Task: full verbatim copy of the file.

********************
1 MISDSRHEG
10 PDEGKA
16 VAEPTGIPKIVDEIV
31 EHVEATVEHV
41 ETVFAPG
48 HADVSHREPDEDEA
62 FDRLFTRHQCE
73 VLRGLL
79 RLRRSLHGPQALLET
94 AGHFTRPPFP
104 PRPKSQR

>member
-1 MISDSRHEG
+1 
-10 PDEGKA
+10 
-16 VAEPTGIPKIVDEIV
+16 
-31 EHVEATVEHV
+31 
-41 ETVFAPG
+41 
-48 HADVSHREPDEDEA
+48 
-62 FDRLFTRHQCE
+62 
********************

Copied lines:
1 MISDSRHEG
10 PDEGKA
16 VAEPTGIPKIVDEIV
31 EHVEATVEHV
41 ETVFAPG
48 HADVSHREPDEDEA
62 FDRLFTRHQCE
73 VLRGLL
79 RLRRSLHGPQALLET
94 AGHFTRPPFP
104 PRPKSQR

>member
-1 MISDSRHEG
+1 
-10 PDEGKA
+10 
-16 VAEPTGIPKIVDEIV
+16 
-31 EHVEATVEHV
+31 
-41 ETVFAPG
+41 
-48 HADVSHREPDEDEA
+48 
-62 FDRLFTRHQCE
+62 